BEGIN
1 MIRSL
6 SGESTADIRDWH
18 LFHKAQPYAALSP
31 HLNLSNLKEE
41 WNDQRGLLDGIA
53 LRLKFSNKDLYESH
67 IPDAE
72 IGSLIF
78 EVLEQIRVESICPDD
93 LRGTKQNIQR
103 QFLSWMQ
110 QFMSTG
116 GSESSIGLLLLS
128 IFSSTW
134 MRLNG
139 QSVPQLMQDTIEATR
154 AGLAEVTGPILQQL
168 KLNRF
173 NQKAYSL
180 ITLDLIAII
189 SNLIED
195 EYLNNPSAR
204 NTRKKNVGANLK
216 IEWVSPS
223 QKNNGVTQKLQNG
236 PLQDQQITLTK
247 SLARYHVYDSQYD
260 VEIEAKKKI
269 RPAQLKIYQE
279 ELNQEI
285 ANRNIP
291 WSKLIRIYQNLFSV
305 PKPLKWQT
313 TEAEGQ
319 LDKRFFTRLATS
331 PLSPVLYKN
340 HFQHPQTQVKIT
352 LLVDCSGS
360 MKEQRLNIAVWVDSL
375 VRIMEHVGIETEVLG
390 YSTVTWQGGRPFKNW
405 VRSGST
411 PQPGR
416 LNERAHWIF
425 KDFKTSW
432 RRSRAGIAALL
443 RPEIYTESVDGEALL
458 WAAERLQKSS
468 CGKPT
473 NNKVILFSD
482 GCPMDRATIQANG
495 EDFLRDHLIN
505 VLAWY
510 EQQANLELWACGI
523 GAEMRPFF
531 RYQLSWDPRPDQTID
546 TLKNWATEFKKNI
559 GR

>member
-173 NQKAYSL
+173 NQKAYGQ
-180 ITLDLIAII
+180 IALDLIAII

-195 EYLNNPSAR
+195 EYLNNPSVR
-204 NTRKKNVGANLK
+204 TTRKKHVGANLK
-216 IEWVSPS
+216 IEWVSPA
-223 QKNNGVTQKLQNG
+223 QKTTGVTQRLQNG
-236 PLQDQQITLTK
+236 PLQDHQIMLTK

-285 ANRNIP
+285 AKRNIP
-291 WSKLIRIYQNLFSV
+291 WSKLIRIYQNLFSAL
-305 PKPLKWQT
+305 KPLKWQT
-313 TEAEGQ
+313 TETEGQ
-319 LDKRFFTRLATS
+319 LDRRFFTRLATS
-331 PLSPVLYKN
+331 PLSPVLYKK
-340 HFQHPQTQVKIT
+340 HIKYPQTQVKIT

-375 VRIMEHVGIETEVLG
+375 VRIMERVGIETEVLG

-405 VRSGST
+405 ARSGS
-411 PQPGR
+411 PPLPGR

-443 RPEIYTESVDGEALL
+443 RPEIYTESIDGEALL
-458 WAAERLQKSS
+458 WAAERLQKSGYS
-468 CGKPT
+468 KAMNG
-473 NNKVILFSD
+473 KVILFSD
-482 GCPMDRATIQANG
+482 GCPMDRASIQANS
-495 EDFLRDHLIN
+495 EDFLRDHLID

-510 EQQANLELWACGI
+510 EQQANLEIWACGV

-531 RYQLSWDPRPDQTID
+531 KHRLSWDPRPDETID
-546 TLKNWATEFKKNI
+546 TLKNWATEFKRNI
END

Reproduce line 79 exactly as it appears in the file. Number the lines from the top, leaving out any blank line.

+305 KPLKWQT